A number of politicians in North America are warming to the idea of a wealth tax. In Canada, the NDP is proposing to introduce one on all net assets over $20 million. South of the border, Democratic hopeful Elizabeth Warren is proposing one that would kick in at US$50 million.
The NDP introduced the idea as a way to pay for a national monopoly pharmacare program, among other things. Beyond this vote-seeking aspect (who doesn’t want more “free” health care?), the appeal to “take the money where it is” calls for a warning.
A tax on wealth is a direct tax aimed at people with the largest estates. These assets might have been inherited or built up over years of hard work.
France has been experimenting with such a tax for some time. It adopted the “Solidarity Wealth Tax” in 1989, after having had a similar tax from 1982 to 1986. This tax is not indexed to income but to the value of the assets that people have accumulated.
This can lead to absurd and tragic situations, like the one French farmers on the Îsle de Ré off France’s west coast had to confront in 2005. They had spent their whole lives tending to family farms but found themselves forced to sell because real estate prices had gone through the roof and their modest farming income would not allow them to pay the wealth tax that now as a result applied to them.
Opponents of wealth taxes sometimes call them “confiscatory.” Let us examine, however, the real effects of such a tax that singles out, on purpose, a minority of citizens.
First and foremost, a wealth tax comes on the top of other taxes these individuals already pay, such as the progressive income tax or the capital gains tax. Hence, there is an obvious possible “Laffer” effect (higher taxes, less government revenue) to any additional tax that further encumbers the wealthy.
The most detrimental consequence for the Canadian economy, as it has been for France, would be the exodus of some of the targeted population. In the case of France, the ones who left were among the most industrious. Indeed, despite impacting a structurally older population on average (66 years in France) compared with other taxes, the wealth tax primarily drove away experienced entrepreneurs aged between 45 and 55. Although these might not form the majority of the targeted group, they are definitely the wealthiest. They found refuge in more fiscally lenient nearby countries like Switzerland, Luxembourg, and the U.K.
Different independent studies, and government reports as well, converge to estimate an average number of net departures at about 510 households per year, representing around 0.2 per cent of the one per cent. While this may appear like a small number of people, it is not insignificant. And to put it in perspective, at 10 million euros per household, over a period of 33 years, it amounts to some 170 billion euros of capital flight (or between 143 billion and 200 billion euros in inflation-adjusted 2015 euros, by different estimates). Moreover, it represents a sizable missed opportunity for investments in France’s economy.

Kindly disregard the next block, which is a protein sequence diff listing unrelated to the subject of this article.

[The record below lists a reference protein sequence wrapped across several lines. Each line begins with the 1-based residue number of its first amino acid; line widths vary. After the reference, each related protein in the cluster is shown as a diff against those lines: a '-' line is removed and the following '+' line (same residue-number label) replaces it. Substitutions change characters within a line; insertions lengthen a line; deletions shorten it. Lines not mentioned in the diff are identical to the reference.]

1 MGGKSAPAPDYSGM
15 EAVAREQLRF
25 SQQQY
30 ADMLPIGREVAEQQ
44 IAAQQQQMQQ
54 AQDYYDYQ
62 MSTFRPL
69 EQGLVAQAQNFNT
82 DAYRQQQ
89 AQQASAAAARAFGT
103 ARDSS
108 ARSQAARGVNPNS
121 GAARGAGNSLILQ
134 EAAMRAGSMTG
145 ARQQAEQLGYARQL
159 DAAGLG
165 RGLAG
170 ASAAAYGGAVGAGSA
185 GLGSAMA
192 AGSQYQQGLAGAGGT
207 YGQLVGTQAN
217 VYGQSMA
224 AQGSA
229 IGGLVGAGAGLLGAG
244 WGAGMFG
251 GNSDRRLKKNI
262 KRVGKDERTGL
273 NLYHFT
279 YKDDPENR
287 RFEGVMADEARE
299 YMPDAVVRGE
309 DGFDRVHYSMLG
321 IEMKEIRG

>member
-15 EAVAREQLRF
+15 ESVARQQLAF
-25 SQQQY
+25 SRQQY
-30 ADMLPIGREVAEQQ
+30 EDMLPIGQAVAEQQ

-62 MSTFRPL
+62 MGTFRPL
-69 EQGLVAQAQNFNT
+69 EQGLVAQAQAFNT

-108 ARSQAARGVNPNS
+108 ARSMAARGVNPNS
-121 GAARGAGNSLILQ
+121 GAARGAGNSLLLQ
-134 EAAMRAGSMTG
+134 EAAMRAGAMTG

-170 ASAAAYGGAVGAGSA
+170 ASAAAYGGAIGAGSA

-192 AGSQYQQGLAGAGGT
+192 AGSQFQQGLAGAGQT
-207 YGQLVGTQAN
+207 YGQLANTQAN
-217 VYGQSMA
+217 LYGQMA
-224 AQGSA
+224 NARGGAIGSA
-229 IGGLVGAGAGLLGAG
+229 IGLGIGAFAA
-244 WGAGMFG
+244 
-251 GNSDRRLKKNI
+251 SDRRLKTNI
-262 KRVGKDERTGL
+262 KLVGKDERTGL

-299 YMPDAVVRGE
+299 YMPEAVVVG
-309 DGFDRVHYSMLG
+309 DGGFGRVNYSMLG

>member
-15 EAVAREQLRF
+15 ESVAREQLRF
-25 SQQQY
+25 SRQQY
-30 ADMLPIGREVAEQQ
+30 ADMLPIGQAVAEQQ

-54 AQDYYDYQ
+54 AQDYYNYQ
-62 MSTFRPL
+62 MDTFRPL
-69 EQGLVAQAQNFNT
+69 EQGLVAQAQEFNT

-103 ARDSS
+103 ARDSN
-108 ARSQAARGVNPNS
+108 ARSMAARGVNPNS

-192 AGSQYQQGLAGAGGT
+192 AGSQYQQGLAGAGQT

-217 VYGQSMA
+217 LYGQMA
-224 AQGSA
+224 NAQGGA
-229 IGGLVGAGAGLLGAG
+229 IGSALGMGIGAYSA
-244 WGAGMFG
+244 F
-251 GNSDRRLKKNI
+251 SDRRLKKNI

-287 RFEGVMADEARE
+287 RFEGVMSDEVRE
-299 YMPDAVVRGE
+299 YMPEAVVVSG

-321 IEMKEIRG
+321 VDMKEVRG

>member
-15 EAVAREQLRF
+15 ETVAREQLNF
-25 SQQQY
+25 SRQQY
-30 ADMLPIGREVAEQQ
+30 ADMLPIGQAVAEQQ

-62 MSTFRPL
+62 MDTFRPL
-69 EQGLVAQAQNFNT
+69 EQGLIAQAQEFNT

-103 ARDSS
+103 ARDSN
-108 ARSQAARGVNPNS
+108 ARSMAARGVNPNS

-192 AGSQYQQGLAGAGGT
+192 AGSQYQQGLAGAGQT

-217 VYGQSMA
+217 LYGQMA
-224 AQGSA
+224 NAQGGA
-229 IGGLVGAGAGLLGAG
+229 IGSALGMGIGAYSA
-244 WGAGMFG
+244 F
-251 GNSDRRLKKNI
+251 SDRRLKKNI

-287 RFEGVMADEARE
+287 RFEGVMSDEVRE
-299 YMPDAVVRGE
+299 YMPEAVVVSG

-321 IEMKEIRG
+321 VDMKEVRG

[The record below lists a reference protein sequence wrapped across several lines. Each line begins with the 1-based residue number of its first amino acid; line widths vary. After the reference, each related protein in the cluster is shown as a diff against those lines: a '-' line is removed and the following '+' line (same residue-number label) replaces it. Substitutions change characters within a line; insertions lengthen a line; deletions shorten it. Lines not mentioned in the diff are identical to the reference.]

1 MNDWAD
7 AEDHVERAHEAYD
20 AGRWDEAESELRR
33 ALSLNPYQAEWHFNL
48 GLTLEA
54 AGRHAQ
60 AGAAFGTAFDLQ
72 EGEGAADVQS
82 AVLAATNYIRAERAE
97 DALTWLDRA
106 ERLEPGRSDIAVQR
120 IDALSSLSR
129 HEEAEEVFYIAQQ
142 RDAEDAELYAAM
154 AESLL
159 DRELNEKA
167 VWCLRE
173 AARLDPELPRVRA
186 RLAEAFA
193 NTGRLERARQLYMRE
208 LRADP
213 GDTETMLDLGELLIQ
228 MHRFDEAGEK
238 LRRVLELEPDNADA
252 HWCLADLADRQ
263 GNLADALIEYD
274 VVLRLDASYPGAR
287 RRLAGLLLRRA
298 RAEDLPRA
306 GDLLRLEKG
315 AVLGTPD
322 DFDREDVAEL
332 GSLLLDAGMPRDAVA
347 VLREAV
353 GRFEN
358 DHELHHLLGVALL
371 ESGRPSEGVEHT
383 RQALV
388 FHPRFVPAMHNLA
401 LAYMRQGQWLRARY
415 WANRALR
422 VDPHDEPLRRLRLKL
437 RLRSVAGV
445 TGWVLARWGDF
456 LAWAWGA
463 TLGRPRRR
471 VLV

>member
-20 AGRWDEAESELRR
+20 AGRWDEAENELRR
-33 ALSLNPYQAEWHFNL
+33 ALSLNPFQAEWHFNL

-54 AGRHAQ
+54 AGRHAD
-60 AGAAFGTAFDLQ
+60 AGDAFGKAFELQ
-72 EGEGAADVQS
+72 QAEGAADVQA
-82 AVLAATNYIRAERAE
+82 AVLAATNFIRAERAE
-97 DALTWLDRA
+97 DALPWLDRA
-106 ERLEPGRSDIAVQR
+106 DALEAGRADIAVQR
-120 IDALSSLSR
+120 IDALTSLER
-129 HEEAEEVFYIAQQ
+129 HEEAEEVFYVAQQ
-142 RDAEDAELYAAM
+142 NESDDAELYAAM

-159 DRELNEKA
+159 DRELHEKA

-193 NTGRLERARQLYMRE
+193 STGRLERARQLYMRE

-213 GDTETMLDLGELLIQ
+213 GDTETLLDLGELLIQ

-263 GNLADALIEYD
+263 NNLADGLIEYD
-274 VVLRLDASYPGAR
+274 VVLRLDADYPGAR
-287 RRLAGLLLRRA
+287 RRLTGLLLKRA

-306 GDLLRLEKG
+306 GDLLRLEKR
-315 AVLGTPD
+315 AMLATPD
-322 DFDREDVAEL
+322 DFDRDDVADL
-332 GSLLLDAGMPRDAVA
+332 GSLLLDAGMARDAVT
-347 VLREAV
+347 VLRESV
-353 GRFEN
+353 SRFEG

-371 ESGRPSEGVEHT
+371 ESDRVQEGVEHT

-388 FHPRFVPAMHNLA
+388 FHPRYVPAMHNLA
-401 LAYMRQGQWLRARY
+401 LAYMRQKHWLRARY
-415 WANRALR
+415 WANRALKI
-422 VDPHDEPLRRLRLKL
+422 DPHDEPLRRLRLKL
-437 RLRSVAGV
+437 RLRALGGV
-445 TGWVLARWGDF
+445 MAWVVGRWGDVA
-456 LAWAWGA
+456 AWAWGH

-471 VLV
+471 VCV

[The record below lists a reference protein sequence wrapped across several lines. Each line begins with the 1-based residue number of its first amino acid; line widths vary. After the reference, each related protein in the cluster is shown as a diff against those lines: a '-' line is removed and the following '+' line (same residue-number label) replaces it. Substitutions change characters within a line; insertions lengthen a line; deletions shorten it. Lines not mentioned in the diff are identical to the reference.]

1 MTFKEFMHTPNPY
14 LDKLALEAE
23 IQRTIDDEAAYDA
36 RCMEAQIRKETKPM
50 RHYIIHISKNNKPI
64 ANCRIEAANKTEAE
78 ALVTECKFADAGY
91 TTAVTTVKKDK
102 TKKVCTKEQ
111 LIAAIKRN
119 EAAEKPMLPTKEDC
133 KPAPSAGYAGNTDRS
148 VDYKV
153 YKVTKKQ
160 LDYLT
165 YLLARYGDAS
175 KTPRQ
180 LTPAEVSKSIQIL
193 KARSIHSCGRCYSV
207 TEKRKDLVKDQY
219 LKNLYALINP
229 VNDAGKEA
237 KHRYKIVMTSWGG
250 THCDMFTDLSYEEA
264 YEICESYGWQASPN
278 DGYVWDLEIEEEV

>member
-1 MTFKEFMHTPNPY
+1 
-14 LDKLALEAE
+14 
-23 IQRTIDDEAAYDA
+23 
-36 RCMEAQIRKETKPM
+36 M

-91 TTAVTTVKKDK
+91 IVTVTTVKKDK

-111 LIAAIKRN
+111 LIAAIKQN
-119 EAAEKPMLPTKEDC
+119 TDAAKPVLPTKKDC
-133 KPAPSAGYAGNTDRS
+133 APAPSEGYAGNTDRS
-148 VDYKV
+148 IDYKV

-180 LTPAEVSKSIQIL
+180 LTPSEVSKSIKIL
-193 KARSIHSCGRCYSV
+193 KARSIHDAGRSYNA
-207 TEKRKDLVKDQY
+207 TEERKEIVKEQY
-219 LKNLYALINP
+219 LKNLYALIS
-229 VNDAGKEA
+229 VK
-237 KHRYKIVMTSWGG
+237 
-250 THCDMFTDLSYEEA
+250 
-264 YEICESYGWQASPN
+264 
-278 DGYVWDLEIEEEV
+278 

The French studies conclude that the wealth tax is not fiscally efficient, with the value-added tax revenues foregone because of the exodus, far exceeding the wealth tax, not to mention other lost revenues. Also, the cost of collecting the wealth tax is twice as high as for any other tax. The aging population (most of them retired), the unpredictability of the tax base, and the complexity of the tax return are all flash points with the government.
In the end, the wealth tax will end up reducing government revenues (via foregone sales taxes, employer and employee contributions, corporate taxes, etc.) and new taxes will be required to make up the shortfall. But this time, the entire population will be targeted, including those who can’t leave the country so easily.
To sum up, the French experiment shows that a wealth tax is a demagogic ploy that ends up being counterproductive. Moreover, once created, governments tend to be reluctant to rescind it because of the anticipated political costs. Canadians would be well-advised not to fall for it in the first place.
Gaël Campan est chercheur associé senior à l’IEDM. Il signe ce texte à titre personnel.